"Those guys are heroes and nobody knows it." That is what Vietnam Veteran Ken Miller said of his fellow medevac crew mates during the recent filming of a documentary. On assignment for CBS Evening News, a combat medevac mission in Vietnam, journalist Morton Dean, and cameraman Greg Cooke, had the opportunity of filming those heroes back in 1971. The seven minute segment came across television screens nationwide, but to those involved in the filming, both military members and civilians, the impact was long lasting. It tells of a story of combat, personal missions, healing, recovery, reflection and a touching relationship between a journalist and our military members. It reconnects the medevac crew members with some of the service members they had rescued.
More than forty years since the segment aired, local Emmy award recipient Morton Dean, and cameraman Greg Cooke, are developing a documentary, Vietnam Medevac, to reconnect with the service members that they encountered during that particular piece. The result is both inspiring and encouraging, and it is a story that needs to be told for Veterans, service members, their families and civilians alike.
Each of these crew mates had been impacted by their experiences differently, and that is not to say that one is stronger or weaker than the next. As a society, we need to remember that when we speak with our service members, and we need to remember that when we speak about them. There is less of a stigma now in regard to the effects of war and mental health treatment, but occasionally there is also an underlying assumption that everyone comes home with invisible wounds in one way or another. Every individual and their takeaway from their military experience is unique; honor that.
There are, undoubtedly, painful aspects of any military conflict, but Dean and Cooke's documentary is an touching account that shows how growth and healing can rise from such an experience. The men featured decades ago, and again now, risked their lives for their comrades. As a medevac crew, they each volunteered for the missions, flying into heavily combated areas to rescue the severely wounded. They didn't risk their lives because they felt like a hero; they risked their lives because they felt that could do something good and worthwhile.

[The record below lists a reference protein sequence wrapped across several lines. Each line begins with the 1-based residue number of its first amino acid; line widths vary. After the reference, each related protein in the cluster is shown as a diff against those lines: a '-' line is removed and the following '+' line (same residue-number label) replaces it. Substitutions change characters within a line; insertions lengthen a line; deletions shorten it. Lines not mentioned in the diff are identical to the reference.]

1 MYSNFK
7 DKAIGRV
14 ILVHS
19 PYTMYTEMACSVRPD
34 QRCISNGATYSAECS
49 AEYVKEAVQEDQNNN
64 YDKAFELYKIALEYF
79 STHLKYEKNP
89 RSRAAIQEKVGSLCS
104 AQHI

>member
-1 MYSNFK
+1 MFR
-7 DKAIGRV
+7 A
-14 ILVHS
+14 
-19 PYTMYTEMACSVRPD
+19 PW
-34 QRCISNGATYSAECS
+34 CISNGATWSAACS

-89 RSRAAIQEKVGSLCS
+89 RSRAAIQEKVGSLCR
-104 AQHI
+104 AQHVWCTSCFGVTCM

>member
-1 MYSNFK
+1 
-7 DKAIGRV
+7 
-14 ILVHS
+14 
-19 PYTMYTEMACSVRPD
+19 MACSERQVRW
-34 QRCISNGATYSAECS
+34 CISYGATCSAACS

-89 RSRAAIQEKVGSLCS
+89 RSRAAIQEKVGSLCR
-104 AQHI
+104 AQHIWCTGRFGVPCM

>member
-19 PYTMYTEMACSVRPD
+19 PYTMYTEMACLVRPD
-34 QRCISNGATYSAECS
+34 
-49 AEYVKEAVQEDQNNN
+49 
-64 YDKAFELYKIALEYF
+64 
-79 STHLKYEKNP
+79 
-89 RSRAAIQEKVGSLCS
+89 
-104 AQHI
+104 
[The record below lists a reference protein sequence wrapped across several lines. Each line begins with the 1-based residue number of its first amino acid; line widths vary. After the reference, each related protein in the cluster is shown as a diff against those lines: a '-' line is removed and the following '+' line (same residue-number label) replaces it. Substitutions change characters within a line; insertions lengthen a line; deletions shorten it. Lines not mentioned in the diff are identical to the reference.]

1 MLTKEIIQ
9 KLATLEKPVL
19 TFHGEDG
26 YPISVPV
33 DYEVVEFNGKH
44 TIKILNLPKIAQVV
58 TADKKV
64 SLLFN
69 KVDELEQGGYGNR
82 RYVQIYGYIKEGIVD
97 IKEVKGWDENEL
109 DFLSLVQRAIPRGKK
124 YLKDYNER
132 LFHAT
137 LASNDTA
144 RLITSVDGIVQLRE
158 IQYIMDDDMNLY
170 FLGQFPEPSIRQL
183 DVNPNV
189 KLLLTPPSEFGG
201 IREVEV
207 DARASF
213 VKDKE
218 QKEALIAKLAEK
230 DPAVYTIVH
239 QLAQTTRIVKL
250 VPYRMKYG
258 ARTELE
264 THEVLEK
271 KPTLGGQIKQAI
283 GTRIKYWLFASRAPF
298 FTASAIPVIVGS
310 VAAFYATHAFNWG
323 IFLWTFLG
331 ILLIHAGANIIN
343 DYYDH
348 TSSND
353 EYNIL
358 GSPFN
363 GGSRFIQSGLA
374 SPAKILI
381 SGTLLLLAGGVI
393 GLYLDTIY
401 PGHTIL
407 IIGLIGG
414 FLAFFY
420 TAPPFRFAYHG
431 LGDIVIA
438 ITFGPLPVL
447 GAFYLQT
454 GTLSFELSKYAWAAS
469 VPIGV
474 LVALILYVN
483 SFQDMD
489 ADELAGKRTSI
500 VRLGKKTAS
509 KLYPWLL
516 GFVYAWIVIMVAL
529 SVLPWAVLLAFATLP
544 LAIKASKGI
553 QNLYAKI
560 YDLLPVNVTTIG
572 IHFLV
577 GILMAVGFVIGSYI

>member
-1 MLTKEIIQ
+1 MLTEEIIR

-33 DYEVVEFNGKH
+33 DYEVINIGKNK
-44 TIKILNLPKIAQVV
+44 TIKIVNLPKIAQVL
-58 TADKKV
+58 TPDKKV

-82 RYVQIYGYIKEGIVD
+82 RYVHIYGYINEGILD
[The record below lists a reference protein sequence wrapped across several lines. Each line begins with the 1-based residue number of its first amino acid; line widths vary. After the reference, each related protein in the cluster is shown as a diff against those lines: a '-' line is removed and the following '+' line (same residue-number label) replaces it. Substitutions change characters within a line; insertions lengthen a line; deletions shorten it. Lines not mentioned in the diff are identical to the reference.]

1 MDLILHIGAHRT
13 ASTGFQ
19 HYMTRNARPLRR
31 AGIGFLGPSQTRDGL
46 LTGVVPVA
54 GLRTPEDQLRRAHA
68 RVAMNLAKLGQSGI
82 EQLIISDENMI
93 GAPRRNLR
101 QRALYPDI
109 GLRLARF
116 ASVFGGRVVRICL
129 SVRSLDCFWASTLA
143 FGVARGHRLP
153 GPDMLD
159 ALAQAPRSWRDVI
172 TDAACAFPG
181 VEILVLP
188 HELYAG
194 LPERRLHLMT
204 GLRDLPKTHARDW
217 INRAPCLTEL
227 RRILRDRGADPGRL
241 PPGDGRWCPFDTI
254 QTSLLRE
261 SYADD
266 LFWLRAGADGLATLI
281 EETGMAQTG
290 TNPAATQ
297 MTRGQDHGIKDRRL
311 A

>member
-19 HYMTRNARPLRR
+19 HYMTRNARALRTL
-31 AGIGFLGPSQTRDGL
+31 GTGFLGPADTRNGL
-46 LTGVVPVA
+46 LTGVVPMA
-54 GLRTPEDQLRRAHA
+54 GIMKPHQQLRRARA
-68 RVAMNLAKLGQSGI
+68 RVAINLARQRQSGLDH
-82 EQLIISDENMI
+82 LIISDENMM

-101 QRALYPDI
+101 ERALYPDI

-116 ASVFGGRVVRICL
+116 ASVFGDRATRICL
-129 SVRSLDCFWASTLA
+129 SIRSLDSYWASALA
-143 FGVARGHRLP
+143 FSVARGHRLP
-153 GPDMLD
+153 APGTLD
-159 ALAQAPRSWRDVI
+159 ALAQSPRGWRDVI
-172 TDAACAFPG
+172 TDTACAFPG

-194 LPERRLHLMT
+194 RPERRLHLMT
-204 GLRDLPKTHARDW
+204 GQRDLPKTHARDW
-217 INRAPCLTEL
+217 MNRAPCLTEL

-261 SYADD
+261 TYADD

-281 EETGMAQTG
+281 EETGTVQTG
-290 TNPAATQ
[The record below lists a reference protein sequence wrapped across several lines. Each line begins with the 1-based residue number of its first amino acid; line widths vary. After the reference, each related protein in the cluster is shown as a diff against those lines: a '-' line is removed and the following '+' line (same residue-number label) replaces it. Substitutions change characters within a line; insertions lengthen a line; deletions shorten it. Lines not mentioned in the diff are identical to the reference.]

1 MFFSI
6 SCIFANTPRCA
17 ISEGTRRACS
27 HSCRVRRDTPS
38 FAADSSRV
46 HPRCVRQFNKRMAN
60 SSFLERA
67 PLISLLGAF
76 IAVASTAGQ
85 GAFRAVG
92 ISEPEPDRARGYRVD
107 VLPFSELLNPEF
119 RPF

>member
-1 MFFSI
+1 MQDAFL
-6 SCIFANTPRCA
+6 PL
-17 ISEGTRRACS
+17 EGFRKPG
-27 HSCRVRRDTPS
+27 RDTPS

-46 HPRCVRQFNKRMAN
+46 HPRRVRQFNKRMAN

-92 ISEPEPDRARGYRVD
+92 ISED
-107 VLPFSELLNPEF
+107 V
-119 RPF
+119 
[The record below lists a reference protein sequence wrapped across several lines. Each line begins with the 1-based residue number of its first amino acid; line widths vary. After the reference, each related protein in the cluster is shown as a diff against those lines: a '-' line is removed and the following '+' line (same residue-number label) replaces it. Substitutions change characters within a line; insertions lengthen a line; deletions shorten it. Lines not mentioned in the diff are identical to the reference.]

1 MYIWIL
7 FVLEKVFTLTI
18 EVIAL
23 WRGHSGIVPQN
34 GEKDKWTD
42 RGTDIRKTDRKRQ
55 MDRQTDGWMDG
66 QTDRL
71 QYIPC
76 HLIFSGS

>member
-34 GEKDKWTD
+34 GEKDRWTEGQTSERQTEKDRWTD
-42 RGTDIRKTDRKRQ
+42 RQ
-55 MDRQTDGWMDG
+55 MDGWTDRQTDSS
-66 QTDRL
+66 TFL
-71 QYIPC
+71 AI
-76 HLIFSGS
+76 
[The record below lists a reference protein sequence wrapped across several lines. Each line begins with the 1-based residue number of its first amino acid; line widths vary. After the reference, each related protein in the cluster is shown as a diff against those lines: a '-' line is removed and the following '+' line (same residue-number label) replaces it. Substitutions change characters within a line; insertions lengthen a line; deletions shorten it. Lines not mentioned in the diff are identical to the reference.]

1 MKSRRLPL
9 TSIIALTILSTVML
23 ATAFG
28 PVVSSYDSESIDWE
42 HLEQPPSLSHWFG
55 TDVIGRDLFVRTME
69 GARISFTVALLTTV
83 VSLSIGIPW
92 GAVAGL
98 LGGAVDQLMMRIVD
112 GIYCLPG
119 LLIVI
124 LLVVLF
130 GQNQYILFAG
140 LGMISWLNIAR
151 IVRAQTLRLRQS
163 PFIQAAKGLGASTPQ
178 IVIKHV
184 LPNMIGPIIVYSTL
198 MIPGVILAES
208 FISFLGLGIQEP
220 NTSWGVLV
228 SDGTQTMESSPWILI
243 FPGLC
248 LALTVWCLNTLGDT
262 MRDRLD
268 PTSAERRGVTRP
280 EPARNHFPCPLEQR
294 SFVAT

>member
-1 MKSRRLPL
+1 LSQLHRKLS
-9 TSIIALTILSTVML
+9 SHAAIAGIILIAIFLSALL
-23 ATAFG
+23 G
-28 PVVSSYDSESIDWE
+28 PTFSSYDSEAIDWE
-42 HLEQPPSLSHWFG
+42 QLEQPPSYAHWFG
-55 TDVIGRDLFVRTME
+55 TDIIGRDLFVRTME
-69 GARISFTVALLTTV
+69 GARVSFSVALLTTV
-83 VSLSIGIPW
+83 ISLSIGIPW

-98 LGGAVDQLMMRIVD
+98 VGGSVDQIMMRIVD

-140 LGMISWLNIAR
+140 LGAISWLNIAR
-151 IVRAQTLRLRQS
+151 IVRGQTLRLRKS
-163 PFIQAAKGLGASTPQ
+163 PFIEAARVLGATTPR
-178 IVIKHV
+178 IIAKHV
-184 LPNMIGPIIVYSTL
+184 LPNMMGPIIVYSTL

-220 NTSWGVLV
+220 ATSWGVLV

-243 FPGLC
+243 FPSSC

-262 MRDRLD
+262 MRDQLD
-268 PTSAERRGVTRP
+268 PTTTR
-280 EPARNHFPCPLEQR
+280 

During this Memorial Day weekend, in between barbecues and discounted shopping, please take a moment to connect with this documentary. Take the time to let their stories impress upon your heart. When that happens, then let it allow you to speak with compassion, genuine interest and a bit more understanding to our Veterans of any generation. Let it put you in their shoes, even for just a moment, to reflect upon what we are honoring during this long holiday weekend.
For more information on the Vietnam Medevac, I encourage you to watch the segments HERE. Please share their message and their stories. You never know who it will touch, and how it will impact their life. So far, the documentary has proven to be a wonderful source of discussion for our Veterans, leading to a deeper understanding, a willingness to open up and validation of their experiences.